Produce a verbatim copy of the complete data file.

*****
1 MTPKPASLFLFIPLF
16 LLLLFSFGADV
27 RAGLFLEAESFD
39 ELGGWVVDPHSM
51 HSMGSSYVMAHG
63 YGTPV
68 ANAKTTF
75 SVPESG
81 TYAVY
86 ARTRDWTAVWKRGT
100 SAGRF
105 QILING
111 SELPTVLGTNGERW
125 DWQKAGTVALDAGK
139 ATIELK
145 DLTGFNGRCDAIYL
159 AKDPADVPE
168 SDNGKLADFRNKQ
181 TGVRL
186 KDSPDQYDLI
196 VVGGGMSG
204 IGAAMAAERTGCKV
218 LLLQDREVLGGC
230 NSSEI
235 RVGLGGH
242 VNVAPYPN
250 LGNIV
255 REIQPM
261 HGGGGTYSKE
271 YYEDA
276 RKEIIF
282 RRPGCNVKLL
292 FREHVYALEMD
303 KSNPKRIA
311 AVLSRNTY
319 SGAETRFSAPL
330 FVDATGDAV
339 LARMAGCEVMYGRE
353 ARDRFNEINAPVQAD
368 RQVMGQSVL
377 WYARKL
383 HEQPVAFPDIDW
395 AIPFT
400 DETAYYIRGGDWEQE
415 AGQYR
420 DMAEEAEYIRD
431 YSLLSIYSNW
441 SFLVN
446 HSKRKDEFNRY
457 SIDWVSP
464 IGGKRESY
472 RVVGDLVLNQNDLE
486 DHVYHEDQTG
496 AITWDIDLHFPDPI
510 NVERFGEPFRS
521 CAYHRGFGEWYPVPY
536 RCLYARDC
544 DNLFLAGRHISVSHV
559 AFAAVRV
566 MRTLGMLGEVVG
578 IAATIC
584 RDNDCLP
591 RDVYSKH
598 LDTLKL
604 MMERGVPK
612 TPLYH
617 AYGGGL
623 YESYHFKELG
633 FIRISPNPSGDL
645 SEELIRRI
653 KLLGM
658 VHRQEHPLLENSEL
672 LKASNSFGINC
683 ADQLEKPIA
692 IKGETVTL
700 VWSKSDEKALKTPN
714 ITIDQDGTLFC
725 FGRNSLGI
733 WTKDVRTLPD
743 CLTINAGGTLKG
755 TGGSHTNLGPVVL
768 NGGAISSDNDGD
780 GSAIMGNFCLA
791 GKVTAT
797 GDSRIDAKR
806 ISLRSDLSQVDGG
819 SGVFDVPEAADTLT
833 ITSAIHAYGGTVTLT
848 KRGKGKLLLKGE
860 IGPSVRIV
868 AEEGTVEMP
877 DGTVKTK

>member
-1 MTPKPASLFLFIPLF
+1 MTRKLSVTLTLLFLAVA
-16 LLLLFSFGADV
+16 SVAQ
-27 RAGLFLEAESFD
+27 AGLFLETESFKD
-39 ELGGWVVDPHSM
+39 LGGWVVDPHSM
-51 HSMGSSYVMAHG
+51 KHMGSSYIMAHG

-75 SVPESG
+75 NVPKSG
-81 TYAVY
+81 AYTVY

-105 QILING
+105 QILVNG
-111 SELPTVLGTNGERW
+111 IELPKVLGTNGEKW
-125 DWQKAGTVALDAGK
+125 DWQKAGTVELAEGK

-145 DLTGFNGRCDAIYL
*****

1 MTPKPASLFLFIPLF
16 LLLLFSFGADV
27 RAGLFLEAESFD
39 ELGGWVVDPHSM
51 HSMGSSYVMAHG
63 YGTPV
68 ANAKTTF
75 SVPESG
81 TYAVY
86 ARTRDWTAVWKRGT
100 SAGRF
105 QILING
111 SELPTVLGTNGERW
125 DWQKAGTVALDAGK
139 ATIELK
145 DLTGFNGRCDAIYL
159 AKDPADVPE
168 SDNGKLADFRNKQ
181 TGVRL
186 KDSPDQYDLI
196 VVGGGMSG
204 IGAAMAAERTGCKV
218 LLLQDREVLGGC
230 NSSEI
235 RVGLGGH
242 VNVAPYPN
250 LGNIV
255 REIQPM
261 HGGGGTYSKE
271 YYEDA
276 RKEIIF
282 RRPGCNVKLL
292 FREHVYALEMD
303 KSNPKRIA
311 AVLSRNTY
319 SGAETRFSAPL
330 FVDATGDAV
339 LARMAGCEVMYGRE
353 ARDRFNEINAPVQAD
368 RQVMGQSVL
377 WYARKL
383 HEQPVAFPDIDW
395 AIPFT
400 DETAYYIRGGDWEQE
415 AGQYR
420 DMAEEAEYIRD
431 YSLLSIYSNW
441 SFLVN
446 HSKRKDEFNRY
457 SIDWVSP
464 IGGKRESY
472 RVVGDLVLNQNDLE
486 DHVYHEDQTG
496 AITWDIDLHFPDPI
510 NVERFGEPFRS
521 CAYHRGFGEWYPVPY
536 RCLYARDC
544 DNLFLAGRHISVSHV
559 AFAAVRV
566 MRTLGMLGEVVG
578 IAATIC
584 RDNDCLP
591 RDVYSKH
598 LDTLKL
604 MMERGVPK
612 TPLYH
617 AYGGGL
623 YESYHFKELG
633 FIRISPNPSGDL
645 SEELIRRI
653 KLLGM
658 VHRQEHPLLENSEL
672 LKASNSFGINC
683 ADQLEKPIA
692 IKGETVTL
700 VWSKSDEKALKTPN
714 ITIDQDGTLFC
725 FGRNSLGI
733 WTKDVRTLPD
743 CLTINAGGTLKG
755 TGGSHTNLGPVVL
768 NGGAISSDNDGD
780 GSAIMGNFCLA
791 GKVTAT
797 GDSRIDAKR
806 ISLRSDLSQVDGG
819 SGVFDVPEAADTLT
833 ITSAIHAYGGTVTLT
848 KRGKGKLLLKGE
860 IGPSVRIV
868 AEEGTVEMP
877 DGTVKTK

>member
-1 MTPKPASLFLFIPLF
+1 MTRKLSVTLTLLFLAVA
-16 LLLLFSFGADV
+16 SVAQ
-27 RAGLFLEAESFD
+27 AGLFLETESFKD
-39 ELGGWVVDPHSM
+39 LGGWVVDPHSM
-51 HSMGSSYVMAHG
+51 KHMGSSYIMAHG

-75 SVPESG
+75 NVPKSG
-81 TYAVY
+81 AYTVY

-105 QILING
+105 QILVNG
-111 SELPTVLGTNGERW
+111 IELPKVLGTNGEKW
-125 DWQKAGTVALDAGK
+125 DWQKAGTVELAEGK

-145 DLTGFNGRCDAIYL